Image by Christine Renney
He can’t walk alongside the motorway. He realises that he is saying it out loud but only just. It is a murmured mantra, swallowed up by the roar from the road but it is a mantra nonetheless. He can’t walk alongside the motorway but of course he can. He could so easily make his way down the bank and walk on the hard shoulder, for as long as he is able, until he is apprehended.
He pictures the car with its flashing blue lights, blocking his path. He can see the police officers climbing from it in their yellow hi-visibility jackets and he wonders about their questions and how he will answer, what he might say.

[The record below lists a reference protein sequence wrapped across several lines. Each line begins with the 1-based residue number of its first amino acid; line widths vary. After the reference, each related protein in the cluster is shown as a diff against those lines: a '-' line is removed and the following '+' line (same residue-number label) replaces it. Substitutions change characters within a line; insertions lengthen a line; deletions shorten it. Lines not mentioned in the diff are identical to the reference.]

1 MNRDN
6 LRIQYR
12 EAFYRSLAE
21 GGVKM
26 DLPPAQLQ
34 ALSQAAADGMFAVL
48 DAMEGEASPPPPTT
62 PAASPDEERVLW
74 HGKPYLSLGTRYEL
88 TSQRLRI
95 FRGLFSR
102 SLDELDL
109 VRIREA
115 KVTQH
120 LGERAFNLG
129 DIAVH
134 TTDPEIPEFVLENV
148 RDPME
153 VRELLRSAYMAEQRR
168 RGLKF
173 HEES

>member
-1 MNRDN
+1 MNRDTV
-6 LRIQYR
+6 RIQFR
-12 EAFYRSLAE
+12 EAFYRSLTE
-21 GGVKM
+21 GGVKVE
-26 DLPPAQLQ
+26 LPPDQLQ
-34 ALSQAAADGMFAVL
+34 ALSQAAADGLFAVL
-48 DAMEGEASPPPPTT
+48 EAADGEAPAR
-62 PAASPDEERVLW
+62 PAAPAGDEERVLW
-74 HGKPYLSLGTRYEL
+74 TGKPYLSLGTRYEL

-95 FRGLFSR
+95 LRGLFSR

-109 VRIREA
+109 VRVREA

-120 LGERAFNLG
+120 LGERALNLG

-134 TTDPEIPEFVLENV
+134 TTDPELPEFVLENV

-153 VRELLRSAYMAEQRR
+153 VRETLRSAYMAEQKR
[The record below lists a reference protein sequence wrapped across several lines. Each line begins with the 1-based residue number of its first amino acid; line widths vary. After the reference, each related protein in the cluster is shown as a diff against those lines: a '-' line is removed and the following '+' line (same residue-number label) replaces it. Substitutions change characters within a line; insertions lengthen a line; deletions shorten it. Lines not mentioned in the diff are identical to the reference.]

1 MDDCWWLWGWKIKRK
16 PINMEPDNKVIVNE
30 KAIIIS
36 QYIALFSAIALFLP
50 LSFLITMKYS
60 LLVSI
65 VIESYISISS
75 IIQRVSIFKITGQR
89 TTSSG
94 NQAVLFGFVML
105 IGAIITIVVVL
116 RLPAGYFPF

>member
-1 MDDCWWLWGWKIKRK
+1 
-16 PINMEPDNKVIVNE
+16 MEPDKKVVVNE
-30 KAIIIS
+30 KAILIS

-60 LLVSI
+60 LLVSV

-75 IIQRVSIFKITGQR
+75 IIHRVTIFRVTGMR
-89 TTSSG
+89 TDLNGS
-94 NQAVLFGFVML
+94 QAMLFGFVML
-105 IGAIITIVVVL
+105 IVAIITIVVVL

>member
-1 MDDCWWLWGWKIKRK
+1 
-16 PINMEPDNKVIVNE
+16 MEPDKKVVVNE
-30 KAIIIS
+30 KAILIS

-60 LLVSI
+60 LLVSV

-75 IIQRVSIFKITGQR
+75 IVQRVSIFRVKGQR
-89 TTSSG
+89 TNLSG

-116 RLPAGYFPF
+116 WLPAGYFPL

The hard shoulder; it feels right, the name, it seems apt. The ground beneath his feet is hard but it is more than this, more than the unforgiving road surface. Being there on the shoulder is difficult. The noise is incessant and the traffic on his right is no longer a blurred smudge but a wall, shimmering just at the edge of his field of vision and he is afraid to turn his head and look at it.
Being on the hard shoulder is hazardous and he is a danger not just to himself but also to the drivers and the passengers in the cars and the trucks and the coaches. He is walking on their escape route and if one of these drivers were to notice him at the last moment and swerve in order to miss him, to save him, he could be the cause of a major accident, a multiple collision. Suddenly he wonders has it already happened? Has he been pummelling ahead, oblivious, leaving in his wake a trail of destruction?